The situation, financial holdings, and cross-holdings are complex, and so are the current list of solutions. The judge hearing the case has a firm grip on the issues, and is likely to ensure there is a successful outcome, which will save team jobs and keep the team in the F1 world championship.
There is a long list of 'possible saviours' - some with real money, and others, many with dodgy balance sheets, however the strongest hand in all this is Mercedes-Benz which not only supplies engines, but also a huge list of sophisticated components. Whatever decisions are made during the period of administration will have to satisfy Mercedes-Benz, before anything proceeds.
In the meantime 'team owner' Vijay Mallya and his jailed partner, Subrata Roy (Sahara) are no longer on the Board of Directors. Mallya has burned through piles of cash not only supporting the team, but also his lavish lifestyle, yacht, parties and staying out of India, where he is wanted on fraud charges.
Vijay Mallya's next appearance in court will be this coming week as Indian authorities apply for his extradition. If that application is successful, I suggest that's the last we will see of the flamboyant Indian around the Formula One paddock.
Back in May 2010 I was commissioned by the Dubai-based business magazine 'TRENDS' to write a feature story about two Indian corporate titans - Ratan Tata and Vijay Mallya.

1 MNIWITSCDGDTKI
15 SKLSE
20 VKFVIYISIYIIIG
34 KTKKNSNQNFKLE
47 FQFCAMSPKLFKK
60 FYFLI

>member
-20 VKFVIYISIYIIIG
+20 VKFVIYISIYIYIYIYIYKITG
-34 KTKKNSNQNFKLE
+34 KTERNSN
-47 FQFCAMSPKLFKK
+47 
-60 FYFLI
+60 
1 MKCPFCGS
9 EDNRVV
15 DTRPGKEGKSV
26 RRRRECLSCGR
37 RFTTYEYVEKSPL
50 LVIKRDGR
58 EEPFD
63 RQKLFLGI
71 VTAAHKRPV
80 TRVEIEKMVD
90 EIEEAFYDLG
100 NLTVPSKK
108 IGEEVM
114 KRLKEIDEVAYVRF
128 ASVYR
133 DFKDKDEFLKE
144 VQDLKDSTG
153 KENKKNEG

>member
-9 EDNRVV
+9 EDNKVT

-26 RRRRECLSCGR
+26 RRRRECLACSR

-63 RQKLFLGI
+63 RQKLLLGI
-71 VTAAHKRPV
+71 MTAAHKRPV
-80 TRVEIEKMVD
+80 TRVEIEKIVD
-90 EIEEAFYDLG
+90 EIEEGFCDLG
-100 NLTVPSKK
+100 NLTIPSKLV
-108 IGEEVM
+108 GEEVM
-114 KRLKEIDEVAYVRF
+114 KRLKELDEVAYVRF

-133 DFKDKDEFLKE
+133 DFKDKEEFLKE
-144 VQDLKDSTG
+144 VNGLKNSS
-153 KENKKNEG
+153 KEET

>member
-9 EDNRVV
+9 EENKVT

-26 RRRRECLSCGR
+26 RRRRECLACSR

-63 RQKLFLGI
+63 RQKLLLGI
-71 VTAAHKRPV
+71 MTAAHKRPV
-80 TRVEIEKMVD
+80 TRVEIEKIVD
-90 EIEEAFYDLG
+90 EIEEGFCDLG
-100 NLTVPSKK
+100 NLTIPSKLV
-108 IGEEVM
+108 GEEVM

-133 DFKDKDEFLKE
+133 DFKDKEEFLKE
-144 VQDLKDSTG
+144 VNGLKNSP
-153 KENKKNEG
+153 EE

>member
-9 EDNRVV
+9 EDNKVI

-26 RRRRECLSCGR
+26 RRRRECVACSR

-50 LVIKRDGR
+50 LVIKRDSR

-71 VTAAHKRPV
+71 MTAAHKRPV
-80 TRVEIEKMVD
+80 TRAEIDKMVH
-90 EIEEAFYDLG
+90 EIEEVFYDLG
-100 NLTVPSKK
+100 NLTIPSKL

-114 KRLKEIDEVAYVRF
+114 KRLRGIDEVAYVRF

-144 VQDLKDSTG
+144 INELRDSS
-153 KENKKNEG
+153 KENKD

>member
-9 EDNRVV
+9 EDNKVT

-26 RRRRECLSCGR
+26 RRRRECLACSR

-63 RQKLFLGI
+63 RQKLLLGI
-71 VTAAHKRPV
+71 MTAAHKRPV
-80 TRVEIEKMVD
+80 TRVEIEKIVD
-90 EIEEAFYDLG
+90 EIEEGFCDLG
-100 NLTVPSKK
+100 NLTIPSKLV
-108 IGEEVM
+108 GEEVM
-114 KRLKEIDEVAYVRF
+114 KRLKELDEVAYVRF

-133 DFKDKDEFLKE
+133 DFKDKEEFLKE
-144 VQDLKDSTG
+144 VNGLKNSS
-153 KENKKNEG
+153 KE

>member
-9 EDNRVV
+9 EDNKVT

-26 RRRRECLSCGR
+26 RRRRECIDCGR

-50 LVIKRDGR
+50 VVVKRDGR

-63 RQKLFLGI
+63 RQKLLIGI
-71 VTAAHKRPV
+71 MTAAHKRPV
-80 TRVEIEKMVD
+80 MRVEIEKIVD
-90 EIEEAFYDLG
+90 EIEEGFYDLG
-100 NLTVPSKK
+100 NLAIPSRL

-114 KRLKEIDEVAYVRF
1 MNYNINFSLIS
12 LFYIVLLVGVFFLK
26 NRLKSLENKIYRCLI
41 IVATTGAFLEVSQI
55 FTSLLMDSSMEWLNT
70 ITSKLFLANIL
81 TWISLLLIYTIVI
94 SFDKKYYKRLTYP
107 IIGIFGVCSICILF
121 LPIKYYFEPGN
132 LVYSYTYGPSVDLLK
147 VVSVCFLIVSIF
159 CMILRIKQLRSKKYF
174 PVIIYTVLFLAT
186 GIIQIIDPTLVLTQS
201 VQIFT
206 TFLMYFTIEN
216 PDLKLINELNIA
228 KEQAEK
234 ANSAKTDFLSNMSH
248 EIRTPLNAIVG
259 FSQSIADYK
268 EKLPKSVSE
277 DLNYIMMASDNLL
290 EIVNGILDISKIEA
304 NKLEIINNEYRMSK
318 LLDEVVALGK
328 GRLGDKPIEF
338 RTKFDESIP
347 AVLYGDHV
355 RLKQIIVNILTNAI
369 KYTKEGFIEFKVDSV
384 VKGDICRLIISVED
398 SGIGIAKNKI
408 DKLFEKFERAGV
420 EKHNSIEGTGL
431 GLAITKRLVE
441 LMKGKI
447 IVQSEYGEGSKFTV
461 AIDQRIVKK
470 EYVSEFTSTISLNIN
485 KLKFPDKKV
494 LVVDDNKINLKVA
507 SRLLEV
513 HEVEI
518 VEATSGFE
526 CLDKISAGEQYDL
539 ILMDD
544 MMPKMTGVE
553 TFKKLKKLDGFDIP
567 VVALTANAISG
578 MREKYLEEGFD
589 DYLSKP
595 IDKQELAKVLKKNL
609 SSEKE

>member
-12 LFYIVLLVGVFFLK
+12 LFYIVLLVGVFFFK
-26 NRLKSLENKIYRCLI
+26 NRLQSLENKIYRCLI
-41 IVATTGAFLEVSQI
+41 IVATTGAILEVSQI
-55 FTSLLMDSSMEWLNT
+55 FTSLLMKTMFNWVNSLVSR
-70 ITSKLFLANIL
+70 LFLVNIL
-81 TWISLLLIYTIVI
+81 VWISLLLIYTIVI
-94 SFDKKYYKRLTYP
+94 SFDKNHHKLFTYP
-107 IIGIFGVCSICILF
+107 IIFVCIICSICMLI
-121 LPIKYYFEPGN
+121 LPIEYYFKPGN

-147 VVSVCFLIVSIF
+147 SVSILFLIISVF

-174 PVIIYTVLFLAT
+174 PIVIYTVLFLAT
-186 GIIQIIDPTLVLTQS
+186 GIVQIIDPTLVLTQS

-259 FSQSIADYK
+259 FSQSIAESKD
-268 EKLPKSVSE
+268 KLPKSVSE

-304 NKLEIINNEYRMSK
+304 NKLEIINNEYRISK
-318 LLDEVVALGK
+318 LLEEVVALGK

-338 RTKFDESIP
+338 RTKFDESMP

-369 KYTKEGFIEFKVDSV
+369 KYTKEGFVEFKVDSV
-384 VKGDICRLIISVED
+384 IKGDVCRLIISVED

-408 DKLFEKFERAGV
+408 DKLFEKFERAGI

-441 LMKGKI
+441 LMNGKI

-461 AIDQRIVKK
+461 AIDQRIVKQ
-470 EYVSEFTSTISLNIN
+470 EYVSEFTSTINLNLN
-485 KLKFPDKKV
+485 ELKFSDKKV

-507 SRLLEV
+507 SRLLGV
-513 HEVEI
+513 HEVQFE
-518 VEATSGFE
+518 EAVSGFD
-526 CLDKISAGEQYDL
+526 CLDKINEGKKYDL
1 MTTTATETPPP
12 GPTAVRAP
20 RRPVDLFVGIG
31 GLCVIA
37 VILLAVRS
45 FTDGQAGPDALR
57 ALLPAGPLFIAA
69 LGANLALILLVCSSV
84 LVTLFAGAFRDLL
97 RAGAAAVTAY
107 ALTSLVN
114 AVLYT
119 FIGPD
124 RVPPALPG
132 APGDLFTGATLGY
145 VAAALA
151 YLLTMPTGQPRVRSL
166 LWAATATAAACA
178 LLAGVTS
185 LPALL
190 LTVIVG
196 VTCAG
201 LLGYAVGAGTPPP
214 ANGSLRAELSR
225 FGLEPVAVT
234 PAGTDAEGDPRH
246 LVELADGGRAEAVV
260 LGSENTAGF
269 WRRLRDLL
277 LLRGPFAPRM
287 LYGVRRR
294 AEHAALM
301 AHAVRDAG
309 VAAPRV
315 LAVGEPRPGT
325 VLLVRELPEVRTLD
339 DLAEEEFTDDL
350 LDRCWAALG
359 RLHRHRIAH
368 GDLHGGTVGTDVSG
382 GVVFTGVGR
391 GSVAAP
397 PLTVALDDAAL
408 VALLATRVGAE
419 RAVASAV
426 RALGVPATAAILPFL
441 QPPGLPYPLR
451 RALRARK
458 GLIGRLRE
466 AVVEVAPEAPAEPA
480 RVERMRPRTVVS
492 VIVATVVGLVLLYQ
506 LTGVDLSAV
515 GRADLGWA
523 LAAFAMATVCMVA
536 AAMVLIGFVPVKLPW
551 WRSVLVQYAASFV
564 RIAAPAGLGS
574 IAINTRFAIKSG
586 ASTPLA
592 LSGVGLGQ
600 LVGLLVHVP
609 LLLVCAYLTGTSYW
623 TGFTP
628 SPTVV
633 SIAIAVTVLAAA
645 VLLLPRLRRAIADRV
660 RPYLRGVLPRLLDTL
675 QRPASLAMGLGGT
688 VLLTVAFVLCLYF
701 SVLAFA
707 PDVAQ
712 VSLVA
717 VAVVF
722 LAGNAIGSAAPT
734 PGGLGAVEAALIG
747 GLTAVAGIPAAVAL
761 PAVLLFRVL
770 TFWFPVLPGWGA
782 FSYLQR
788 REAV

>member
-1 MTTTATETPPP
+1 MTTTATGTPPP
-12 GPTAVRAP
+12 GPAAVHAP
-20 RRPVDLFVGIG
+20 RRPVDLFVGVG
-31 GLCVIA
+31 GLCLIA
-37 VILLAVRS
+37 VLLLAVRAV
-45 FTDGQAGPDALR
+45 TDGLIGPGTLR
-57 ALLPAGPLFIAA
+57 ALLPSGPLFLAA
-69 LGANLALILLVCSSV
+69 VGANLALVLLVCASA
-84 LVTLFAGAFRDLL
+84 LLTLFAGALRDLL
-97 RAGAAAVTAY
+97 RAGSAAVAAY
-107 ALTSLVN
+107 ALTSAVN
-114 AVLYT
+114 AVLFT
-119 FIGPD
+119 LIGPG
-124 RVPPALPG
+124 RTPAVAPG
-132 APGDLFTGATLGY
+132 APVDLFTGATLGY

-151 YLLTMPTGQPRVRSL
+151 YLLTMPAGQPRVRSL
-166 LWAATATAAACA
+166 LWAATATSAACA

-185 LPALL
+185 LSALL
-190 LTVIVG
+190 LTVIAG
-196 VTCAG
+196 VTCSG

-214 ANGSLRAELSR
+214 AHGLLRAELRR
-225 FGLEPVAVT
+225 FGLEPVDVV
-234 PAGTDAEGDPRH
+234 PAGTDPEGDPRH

Both men inherited fortunes, and the heavy responsibilities for maintaining the companies, which had originally been created by their families.
In Vijay's case he took over running his father's massive holdings when he was just 27. Mallya, Snr, had built an empire off the back of beer brewing, acquisition of the Scottish spirits company, Mackay & Whyte, and several other Indian companies involved in chemicals, agriculture and technology.
I referred to both Tata and Mallya as 'Commercial Princes of India' - sadly, only one has survived with his dignity intact, and of course that is Sir Ratan Tata.
In 2010, Mallya was making a good fist of managing and running his various enterprises under the mantle of the parent company, UB Group, which his father started in the late 1940s.
Sadly, just a couple of years later the whole UB Group conglomerate started to run off the rails. Vijay, started a new beer, and an airline, both named Kingfisher. At first they appeared well-capitalised, but after Vijay got the Formula One bug, which is known for swallowing huge amounts cash, it all got very nasty.
In order to survive, Mallya was forced to sell off big chunks of the beer/spirits division; then the airline went bust; then he teamed up with Subrata Roy of Sahara group, who was apparently intended to be the man who would keep Force India 'alive' and 'Indian'.
Roy was later successfuly charged and jailed over massive corporate fraud.
Mallya no longer owns a controlling interest in UB Group, that has been taken over by Diageo, and Mallya's various chemical, agriculture and technology divisions have all been 'leveraged' to borrow funds to run the F1 team, and keep the party going. I don't think he captains' the 'Indian Empress' any longer either.
When I was writing the original story, a number of my Indian contributors said it would all come tumbling down, because within India, Vijay was considered an irresponsible playboy with expensive tastes.
|Vijay and partner, Bollywood starlet Pinky Lalwani|